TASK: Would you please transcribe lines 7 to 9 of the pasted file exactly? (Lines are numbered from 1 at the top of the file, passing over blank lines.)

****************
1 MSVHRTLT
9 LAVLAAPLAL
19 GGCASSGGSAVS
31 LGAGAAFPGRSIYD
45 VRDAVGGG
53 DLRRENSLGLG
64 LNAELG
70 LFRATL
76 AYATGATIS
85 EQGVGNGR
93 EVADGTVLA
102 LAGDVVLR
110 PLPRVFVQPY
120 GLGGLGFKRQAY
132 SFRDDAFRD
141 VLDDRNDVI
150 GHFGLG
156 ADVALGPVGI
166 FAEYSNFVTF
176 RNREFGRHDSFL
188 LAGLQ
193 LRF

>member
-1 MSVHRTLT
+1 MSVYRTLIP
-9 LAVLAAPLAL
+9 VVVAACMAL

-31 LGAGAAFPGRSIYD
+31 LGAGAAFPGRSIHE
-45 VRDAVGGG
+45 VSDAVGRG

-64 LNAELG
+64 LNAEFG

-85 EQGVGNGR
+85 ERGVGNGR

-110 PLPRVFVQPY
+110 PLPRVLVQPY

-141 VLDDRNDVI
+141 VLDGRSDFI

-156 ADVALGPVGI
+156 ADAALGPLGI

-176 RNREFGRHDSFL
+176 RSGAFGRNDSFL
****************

64 LNAELG
70 LFRATL
76 AYATGATIS